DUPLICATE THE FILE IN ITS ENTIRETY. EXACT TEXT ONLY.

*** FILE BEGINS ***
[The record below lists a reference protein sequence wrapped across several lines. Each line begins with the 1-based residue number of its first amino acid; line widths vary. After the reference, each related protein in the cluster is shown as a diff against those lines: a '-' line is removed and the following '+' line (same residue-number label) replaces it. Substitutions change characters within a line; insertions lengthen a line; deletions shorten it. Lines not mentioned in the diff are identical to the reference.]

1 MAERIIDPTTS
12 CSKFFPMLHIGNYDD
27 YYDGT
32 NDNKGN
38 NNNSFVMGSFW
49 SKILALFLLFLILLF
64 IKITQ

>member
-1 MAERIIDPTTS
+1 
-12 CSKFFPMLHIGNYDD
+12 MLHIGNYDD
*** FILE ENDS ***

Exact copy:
[The record below lists a reference protein sequence wrapped across several lines. Each line begins with the 1-based residue number of its first amino acid; line widths vary. After the reference, each related protein in the cluster is shown as a diff against those lines: a '-' line is removed and the following '+' line (same residue-number label) replaces it. Substitutions change characters within a line; insertions lengthen a line; deletions shorten it. Lines not mentioned in the diff are identical to the reference.]

1 MAERIIDPTTS
12 CSKFFPMLHIGNYDD
27 YYDGT
32 NDNKGN
38 NNNSFVMGSFW
49 SKILALFLLFLILLF
64 IKITQ

>member
-1 MAERIIDPTTS
+1 
-12 CSKFFPMLHIGNYDD
+12 MLHIGNYDD